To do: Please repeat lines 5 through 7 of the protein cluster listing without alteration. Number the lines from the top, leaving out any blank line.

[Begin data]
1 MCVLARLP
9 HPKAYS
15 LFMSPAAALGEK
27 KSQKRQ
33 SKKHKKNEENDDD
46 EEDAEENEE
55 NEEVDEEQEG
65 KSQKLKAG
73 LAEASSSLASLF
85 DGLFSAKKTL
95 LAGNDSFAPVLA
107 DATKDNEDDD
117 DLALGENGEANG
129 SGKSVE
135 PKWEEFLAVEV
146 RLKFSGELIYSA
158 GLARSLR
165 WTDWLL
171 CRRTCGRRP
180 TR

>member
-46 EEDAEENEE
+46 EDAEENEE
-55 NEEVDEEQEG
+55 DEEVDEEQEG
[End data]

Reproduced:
33 SKKHKKNEENDDD
46 EEDAEENEE
55 NEEVDEEQEG